Review: Animal Gods (Windows, Mac, Linux – Steam)


One of the things that first caught my attention with publisher Still GamesAnimal Gods, was how much of this game had a Zelda-eque feel, but didn’t quite have the special “spark” that makes the Legend of Zelda titles what they are today.

Animal Gods is the puzzle-platformer where you play as the hero of the story, Thistle. The Animal Gods have all fallen, and as Thistle, your mission is to traverse through dangerous dungeons, and destroy the curse that hinders these once great beasts.

Each dungeon is unique, and equips the player with a special weapon, exclusive to each area. Unfortunately, you can only use one weapon at a time, and you aren’t allowed to carry them with you, from one dungeon to the next. The Snake dungeon gives players a sword, the Spider dungeon gives players a bow, and the Lion dungeon gives players a dash cloak. Each weapon must be used in order to pass through the dungeons, and defeat local enemies (most enemies in this game take the shape of little moving blocks). The one thing I found interesting was players are not given a health system, instead, if you get hit by an enemy, you die immediately and have to start over from the last checkpoint. Luckily the dungeons are not that big, but it was still a bit of a nuisance at times, especially when it was very easy to get too close to an enemy, and instantly take the hit. Attacking and moving is very simple in Animal Gods though; simply use the mouse (left mouse button for sword and cloak, right mouse button for bow, when prompted) and the traditional W, S, A, and D keys for walking.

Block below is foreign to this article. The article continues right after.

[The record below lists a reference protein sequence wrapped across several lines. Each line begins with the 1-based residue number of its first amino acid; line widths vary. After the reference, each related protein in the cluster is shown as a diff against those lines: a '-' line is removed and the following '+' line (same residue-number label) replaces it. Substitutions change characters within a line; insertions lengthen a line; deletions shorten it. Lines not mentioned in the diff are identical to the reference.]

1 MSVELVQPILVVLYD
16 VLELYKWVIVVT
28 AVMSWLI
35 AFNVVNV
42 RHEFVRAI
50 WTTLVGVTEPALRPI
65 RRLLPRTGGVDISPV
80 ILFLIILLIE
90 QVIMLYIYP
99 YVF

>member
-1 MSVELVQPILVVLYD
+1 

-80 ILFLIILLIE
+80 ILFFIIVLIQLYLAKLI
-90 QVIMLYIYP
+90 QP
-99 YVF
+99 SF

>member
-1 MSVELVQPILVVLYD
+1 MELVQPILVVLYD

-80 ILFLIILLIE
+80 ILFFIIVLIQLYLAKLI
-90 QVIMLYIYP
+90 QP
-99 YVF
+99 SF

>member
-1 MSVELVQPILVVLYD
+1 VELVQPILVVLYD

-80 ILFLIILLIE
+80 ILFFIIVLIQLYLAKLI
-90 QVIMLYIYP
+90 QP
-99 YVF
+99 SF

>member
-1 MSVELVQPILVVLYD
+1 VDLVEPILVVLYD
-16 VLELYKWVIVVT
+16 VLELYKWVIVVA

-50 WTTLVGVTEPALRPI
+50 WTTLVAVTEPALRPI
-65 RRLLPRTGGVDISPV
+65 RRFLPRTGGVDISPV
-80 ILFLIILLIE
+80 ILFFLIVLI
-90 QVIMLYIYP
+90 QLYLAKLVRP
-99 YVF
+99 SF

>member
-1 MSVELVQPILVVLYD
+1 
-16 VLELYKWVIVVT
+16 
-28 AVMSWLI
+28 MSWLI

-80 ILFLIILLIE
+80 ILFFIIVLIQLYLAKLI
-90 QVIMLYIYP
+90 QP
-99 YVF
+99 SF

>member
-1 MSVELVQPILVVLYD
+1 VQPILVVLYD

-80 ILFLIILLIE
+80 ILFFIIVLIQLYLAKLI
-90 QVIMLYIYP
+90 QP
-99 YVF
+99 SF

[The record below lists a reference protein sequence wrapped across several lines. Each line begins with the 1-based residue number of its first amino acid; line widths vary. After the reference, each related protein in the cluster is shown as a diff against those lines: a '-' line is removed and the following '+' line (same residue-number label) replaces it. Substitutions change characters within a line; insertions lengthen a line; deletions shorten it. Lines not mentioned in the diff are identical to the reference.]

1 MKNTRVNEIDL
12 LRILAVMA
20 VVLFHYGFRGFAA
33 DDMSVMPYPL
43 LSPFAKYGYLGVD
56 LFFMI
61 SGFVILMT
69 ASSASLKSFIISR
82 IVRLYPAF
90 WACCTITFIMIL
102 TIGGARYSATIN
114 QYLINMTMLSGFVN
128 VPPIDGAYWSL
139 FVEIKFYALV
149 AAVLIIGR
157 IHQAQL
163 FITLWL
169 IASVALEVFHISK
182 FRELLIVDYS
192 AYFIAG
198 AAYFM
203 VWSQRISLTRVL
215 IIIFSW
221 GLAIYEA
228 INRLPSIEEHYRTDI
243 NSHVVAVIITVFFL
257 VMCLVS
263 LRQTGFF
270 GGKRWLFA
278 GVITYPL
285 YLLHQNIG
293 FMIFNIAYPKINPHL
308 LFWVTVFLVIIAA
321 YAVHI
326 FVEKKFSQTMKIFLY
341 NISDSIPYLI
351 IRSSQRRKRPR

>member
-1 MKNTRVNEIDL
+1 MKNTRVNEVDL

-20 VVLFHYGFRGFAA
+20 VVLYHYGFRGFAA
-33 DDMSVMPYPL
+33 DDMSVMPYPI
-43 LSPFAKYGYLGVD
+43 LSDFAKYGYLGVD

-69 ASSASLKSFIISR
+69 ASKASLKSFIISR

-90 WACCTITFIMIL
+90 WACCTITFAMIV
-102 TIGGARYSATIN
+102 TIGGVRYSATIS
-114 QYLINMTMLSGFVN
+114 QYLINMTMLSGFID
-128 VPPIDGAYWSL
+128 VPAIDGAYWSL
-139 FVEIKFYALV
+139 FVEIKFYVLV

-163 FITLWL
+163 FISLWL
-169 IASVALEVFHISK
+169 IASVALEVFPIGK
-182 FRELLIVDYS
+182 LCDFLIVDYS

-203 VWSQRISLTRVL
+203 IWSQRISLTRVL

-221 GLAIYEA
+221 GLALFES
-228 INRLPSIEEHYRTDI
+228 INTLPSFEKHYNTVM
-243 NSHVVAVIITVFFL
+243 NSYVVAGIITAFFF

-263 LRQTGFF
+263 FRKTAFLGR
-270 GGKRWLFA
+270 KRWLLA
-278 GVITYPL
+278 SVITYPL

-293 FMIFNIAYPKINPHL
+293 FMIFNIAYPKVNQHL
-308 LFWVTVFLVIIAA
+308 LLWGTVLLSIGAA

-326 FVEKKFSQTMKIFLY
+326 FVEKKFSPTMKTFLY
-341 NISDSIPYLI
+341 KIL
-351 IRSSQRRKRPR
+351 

I have to say, the art style to the game was very fresh and simple, in a good way, and the music was very relaxing; overall, the game had a very Zen-like feel to it! However, there were times where the scenery seemed very foggy, slow and unclear, and I always found myself trying to figure out where I had to go next.

I think the premise to Animal Gods is a great idea, and the art style is something a lot of people can appreciate. It’s very simple, but the way it was executed leaves me to believe this game is trying to be something bigger; something its not. Its those little complexes that really dull the quality of the game. But when I say it was a great idea, I genuinely mean that.

Animal Gods is available now for Linux, Mac, and Windows through Steam. A Nintendo Wii U version will be available later on. For more information on the game, you can check out the developer’s Kickstarter page.



Animal Gods











  • Art style
  • Relaxing soundtrack


  • Slow paced
  • Dull storyline and game play